I shouldn’t be surprised by this; trying to interview busy beekeepers in the middle of the beekeeping season is almost impossible. It would appear to be an activity best reserved for the winter months, when our buzzing little friends are tightly clustered in their hives, no doubt dreaming of the day it will stop raining. In fact, that sounds like me in the winter. Come to think of it, I wonder just how many days a year I get to see actual blue sky? It can’t be many.
I was in Andalusia in April where the sky was very blue and the lavender was alive with the sounds of industrious insects. I often holiday in Cyprus where the sky is also exceedingly blue, although my favourite time is at night when I can lay back by the pool, stare up at the clear night sky and see an amazing explosion of stars, planets and galaxies far far away…And a few years ago I visited a friend in Saskatoon in the Canadian midwest, where the sky is so big and so blue that I found it hard to look where I was walking because the temptation to just look up was so powerful. Manchester is not like that. Here, we just accept the inevitable; that that the sun does exist but we won’t see it today.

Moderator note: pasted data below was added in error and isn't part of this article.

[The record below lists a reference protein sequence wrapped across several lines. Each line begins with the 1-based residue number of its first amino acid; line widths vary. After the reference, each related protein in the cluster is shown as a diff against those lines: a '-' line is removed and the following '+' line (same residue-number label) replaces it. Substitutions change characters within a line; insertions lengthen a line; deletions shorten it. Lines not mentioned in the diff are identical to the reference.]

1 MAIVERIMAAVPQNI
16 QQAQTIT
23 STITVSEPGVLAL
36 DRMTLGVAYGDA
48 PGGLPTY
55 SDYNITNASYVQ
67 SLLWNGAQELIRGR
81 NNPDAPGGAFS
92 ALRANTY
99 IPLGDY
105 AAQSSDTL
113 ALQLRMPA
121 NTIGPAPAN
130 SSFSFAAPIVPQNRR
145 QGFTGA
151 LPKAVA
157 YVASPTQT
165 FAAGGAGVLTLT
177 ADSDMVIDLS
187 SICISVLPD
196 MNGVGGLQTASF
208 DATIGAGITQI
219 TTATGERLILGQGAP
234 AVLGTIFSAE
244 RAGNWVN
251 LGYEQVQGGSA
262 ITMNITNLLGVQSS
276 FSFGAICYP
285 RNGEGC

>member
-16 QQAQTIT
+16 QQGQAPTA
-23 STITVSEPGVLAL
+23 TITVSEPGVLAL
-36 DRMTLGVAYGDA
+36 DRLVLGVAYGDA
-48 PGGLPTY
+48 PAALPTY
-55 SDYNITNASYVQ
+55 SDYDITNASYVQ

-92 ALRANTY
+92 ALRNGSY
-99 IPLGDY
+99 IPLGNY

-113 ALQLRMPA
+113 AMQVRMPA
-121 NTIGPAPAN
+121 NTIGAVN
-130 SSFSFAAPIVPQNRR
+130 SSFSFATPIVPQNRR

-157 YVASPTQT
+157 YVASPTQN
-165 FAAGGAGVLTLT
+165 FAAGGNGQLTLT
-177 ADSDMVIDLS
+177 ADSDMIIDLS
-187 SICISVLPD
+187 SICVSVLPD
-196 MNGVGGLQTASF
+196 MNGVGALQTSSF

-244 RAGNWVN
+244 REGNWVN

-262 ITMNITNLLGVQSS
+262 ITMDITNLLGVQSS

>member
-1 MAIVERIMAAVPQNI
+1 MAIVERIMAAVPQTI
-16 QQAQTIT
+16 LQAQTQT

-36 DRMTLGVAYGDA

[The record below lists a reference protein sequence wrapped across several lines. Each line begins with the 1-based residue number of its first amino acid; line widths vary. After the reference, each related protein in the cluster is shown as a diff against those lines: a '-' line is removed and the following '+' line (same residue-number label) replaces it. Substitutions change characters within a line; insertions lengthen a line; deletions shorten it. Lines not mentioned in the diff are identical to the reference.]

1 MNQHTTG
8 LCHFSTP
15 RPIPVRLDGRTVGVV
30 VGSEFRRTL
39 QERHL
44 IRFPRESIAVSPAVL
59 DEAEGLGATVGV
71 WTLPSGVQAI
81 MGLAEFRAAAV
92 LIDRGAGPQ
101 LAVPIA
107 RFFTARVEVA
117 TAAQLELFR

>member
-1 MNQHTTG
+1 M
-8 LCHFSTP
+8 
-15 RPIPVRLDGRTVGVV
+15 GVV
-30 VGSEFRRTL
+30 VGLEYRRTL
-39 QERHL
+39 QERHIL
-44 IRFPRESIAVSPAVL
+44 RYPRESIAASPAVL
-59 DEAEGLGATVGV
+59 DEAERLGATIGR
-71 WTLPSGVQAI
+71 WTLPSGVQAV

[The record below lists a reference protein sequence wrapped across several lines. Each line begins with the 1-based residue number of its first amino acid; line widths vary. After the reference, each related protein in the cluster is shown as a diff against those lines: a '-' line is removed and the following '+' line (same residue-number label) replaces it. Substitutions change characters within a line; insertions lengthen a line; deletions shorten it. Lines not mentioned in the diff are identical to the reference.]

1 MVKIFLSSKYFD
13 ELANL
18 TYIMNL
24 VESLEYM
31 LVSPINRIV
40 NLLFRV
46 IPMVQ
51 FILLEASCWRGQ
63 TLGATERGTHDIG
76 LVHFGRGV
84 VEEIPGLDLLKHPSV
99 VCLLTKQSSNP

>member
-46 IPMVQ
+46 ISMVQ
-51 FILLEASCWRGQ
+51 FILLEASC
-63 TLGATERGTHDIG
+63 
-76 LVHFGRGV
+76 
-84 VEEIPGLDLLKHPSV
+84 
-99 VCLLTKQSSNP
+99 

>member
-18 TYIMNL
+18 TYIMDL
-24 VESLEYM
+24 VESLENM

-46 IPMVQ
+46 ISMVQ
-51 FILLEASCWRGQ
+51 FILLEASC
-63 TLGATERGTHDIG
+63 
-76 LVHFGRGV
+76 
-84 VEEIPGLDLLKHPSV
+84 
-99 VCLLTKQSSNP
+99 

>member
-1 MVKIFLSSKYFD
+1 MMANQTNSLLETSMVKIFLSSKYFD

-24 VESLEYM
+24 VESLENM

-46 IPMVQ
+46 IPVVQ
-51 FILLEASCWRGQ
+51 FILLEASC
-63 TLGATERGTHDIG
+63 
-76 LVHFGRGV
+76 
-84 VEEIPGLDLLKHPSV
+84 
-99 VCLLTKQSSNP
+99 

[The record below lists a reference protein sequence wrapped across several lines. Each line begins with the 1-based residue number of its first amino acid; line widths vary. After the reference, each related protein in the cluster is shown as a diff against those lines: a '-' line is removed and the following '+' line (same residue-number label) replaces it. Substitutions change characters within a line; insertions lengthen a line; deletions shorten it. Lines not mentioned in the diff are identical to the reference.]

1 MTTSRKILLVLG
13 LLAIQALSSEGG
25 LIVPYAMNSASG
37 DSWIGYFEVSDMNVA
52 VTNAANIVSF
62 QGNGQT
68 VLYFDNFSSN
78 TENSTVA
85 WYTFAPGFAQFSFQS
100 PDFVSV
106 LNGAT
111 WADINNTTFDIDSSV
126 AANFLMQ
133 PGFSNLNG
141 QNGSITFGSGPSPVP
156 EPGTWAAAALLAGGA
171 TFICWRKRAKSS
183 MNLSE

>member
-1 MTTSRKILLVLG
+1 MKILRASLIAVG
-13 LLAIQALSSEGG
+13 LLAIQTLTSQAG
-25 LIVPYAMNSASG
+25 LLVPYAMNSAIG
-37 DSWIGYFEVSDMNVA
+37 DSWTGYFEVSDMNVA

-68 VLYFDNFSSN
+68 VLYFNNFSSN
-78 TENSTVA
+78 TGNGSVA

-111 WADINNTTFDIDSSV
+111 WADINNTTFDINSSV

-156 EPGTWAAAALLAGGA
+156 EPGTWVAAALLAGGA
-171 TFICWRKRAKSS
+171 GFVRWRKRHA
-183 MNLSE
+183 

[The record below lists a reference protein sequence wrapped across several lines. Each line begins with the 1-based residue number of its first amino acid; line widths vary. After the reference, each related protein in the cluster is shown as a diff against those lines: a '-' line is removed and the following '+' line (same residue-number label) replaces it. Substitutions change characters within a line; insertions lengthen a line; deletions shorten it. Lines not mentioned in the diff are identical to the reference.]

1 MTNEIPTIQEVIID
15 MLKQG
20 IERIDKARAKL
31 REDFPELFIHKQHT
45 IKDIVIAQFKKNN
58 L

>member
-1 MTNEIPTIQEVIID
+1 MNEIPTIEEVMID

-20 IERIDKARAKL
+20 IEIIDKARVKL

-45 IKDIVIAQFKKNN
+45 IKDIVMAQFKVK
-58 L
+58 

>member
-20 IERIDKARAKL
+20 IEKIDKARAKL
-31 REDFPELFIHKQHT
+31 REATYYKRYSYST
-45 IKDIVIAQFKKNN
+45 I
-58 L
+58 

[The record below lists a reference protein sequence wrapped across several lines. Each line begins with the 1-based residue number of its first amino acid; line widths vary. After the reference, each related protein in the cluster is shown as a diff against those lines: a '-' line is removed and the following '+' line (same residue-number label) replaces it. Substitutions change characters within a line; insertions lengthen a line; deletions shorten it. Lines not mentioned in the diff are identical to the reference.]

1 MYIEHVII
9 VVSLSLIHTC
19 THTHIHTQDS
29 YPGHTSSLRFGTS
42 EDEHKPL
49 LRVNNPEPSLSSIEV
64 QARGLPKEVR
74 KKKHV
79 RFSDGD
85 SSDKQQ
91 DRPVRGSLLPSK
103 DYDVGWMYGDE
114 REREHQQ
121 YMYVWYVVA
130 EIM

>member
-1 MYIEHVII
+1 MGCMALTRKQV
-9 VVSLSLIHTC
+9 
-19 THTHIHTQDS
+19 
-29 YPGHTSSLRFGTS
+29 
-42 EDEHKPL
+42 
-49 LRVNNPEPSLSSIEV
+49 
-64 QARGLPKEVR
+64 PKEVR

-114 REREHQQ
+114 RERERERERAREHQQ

The reason for my digression into meteorology, apart from the fact that I’m British and therefore somewhat obsessed, is that in two weeks I travel to Vermont, USA to meet Mike Palmer, a bee farmer who knows more about bees than most bees do. I am excited to be able to interview Mike and see his apiaries, but there is also an outside chance that I might see some blue sky, trees, lakes and hills, which makes the trip very worthwhile – even worth the jet lag which turns me into a zombie for days at each end of the trip.
I am very grateful to Mike for agreeing to see me at such a busy time. It means that the fantastic, bestselling and life affirming book that I am writing is going to be more than just a dream. Can’t wait!